Prestige Records is such a cool label, such a historically important label, that we couldn’t limit ourselves to just one way to bring to you our favorite titles from its catalog of classics. So, we’re bringing you two… Prestige Done Two Ways Some Want The Most Collectible Mono – Got You Covered Others Want The Ultimate Audiophile Stereo – Ain’t Gonna Let You Down
That’s right: 50 Prestige titles will make up these two series. We’ve got 25 of the most collectible, rarest, most expensive jazz titles ever in our Prestige Mono Series. And then 25 of the most audiophile sounding Rudy Van Gelder recordings ever made with the Prestige Stereo Series. All cut at 33 1/3 RPM and released on Hybrid SACD.
And you know they’re all – all 50 – mastered from the original analog master tapes. In the case of the monos, that’s the original mono masters. Yup, mastering maestro Kevin Gray handles the job for both series. And, of course, the LPs will all be pressed at our own state-of-the-art, rave-reviews-coming-in-weekly pressing plant, Quality Record Pressings, and plated there by Gary Salstrom.
And there’s more: We’re kicking it all-out old-school here. Deep groove pressings, just like the originals where there is a deep groove that appears to be cut into the record label area of the disk, the result of the die that was used in the old presses in the ‘50s. Original tip-on jacket facsimiles with the original thick cardboard stock. The monos are pressed with a flat-edge, no groove-guard flat profile, just like the originals. The SACDs will be packaged in mini “old style” gatefold jackets. These jackets feature printed wraps mounted to chipboard shells, producing an authentic, “old school” look and feel. Some people call these “mini LP” jackets.
Make no mistake: The sound, the pressing quality, the look – everything will surpass the original Prestige LPs.
So, let’s jump in the time machine and head back to the 1950s and ‘60s, when jazz was king and the world was awash in the sounds of these masterpieces.Founded in 1949 by Bob Weinstock, Prestige Records would become one of the most renowned jazz labels of all time. Weinstock began the label after he’d opened a record store next door to New York City’s Metropole Jazz Club. The musicians who performed at Metropole began frequenting Weistock’s store, and he soon got the idea to start recording them. He first called the label New Jazz but changed the name to Prestige the following year.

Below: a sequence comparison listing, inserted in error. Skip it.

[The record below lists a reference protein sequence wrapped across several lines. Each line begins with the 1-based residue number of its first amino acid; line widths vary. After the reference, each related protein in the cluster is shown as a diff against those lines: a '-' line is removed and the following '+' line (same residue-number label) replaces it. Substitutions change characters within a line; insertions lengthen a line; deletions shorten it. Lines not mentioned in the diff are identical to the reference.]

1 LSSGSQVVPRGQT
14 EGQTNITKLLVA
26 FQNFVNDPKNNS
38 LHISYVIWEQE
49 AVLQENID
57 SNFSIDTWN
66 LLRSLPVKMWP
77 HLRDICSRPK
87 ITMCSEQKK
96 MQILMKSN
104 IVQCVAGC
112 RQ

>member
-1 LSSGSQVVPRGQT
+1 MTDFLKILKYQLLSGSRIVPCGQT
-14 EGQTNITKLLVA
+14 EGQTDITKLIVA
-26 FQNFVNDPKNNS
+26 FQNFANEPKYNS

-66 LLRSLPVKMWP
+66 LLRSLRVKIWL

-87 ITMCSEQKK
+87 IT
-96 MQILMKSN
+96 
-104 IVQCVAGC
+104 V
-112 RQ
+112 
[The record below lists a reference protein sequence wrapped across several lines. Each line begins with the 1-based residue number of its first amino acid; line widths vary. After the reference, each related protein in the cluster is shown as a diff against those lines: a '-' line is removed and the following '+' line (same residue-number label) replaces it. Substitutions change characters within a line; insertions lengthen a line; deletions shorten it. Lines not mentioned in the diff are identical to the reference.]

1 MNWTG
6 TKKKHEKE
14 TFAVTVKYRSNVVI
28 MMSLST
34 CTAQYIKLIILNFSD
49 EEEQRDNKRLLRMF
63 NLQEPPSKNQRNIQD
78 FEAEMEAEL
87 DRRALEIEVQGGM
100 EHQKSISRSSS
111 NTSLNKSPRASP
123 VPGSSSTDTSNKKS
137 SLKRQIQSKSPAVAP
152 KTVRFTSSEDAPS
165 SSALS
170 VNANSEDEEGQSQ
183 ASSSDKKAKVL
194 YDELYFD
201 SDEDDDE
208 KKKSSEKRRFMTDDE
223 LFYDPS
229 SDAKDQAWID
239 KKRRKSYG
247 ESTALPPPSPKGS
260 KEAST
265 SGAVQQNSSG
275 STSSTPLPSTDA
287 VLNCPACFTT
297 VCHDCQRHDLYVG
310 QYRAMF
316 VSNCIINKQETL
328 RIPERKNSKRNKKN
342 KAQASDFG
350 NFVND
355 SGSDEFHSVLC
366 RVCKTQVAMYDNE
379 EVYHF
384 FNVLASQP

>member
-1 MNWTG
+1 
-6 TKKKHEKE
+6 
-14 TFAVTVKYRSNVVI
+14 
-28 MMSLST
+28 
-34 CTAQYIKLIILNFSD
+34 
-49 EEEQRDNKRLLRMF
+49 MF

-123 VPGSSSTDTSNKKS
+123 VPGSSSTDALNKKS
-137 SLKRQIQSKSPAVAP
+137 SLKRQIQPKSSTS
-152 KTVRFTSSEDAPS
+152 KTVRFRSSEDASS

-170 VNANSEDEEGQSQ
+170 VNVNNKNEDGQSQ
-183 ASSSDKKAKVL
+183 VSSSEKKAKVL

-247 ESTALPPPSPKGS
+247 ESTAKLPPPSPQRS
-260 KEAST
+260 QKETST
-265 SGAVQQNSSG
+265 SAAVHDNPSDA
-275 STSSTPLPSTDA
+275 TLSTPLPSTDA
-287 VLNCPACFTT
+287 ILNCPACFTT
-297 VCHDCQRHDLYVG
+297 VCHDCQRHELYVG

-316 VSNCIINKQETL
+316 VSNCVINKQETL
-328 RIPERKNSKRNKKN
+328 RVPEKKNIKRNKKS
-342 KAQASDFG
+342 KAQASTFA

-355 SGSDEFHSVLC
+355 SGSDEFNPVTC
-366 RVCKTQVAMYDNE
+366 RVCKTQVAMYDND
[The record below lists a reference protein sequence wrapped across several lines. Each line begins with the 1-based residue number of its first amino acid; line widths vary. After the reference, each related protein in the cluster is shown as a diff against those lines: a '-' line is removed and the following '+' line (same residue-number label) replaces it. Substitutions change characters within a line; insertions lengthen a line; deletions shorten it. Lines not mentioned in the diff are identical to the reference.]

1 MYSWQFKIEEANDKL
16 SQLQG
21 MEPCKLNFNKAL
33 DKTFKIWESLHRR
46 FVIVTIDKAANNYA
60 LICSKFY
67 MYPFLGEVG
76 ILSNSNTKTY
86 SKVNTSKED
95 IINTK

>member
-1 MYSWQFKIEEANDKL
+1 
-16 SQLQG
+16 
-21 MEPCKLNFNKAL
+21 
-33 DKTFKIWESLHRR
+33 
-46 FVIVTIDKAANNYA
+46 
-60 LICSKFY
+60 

The legendary roster of Prestige musicians rivals that of any jazz label before or since and includes Miles Davis, Gil Evans, Eric Dolphy, John Coltrane, Hank Mobley, Jackie McLean, Sonny Rollins, Eddie “Lockjaw” Davis and Tommy Flanagan. Weinstock is famous – or infamous – for refusing to pay his artists for their rehearsal time. He instead captured a more live, unplanned sort of groove, different than other jazz labels of the day. Certainly, history has appreciated hearing artists that would go on to become legends playing in a looser, off-the-cuff manner.
Rudy Van Gelder handled recording engineering duties for most of the Prestige run, another fact that has positioned Prestige so well in the history of jazz and collectible records. Actually, some of these original monos now go for well over $2,000.These Prestige titles will be available individually and as part of two separate series – The Prestige Stereo Series and The Prestige Mono Series. The first 250 LP copies will be numbered editions and will only be available to series subscribers. LP series subscribers can reserve their same serial number for each title in the series, and series subscribers will enjoy free shipping and be charged for their records only as they ship. To subscribe call 800-716-3553.
Of course, these Prestige LPs will be pressed at Quality Record Pressings. Check out what Harry Pearson of The Absolute Sound
said about QRP recently:
"These (two new LPs from Reference Recordings) and Analogue Production's remastering of Tea for the Tillerman were both pressed at Quality Record Pressings, the superb Salina, Kansas, facility, and they are the best and the quietest LPs I've heard of recordings made during the LP era. In a sense, the silences of QRP's pressings, their lack of those hard-to-define anomalies of stylus-in-groove sonics, are comparable to the kind of quietness inherent in a magnetic-drive turntable...QRP has put its best feet forward. 'Spectacular' in this case means a freedom from defects (snaps, crackles, and pops) and an absence of groove noise and what I would call vinyl 'rumble,' hard to define except by contrast with normal pressings." - Harry Pearson, The Absolute Sound, January 2012 (or Issue 219)
to learn more. - Marc Sheforgen